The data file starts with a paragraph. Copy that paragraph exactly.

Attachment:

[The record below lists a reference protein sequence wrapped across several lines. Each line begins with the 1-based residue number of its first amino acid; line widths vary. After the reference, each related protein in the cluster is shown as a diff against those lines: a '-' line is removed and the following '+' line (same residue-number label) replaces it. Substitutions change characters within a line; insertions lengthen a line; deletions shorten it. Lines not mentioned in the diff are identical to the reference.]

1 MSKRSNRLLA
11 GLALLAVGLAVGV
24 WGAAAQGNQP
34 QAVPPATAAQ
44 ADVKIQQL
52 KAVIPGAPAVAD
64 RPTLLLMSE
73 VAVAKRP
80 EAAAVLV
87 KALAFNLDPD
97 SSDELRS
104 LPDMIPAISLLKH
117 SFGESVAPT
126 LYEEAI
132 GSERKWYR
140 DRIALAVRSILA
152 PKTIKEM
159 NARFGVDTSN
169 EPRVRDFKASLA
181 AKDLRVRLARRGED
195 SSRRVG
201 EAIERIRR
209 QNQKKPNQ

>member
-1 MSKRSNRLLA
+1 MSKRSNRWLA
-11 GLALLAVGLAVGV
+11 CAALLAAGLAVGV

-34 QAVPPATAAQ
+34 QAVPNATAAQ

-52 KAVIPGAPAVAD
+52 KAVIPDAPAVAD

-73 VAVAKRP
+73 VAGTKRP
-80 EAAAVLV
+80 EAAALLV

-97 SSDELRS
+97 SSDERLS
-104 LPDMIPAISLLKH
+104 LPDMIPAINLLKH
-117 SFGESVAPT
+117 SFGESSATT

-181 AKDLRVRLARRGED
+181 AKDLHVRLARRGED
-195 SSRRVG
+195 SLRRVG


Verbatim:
[The record below lists a reference protein sequence wrapped across several lines. Each line begins with the 1-based residue number of its first amino acid; line widths vary. After the reference, each related protein in the cluster is shown as a diff against those lines: a '-' line is removed and the following '+' line (same residue-number label) replaces it. Substitutions change characters within a line; insertions lengthen a line; deletions shorten it. Lines not mentioned in the diff are identical to the reference.]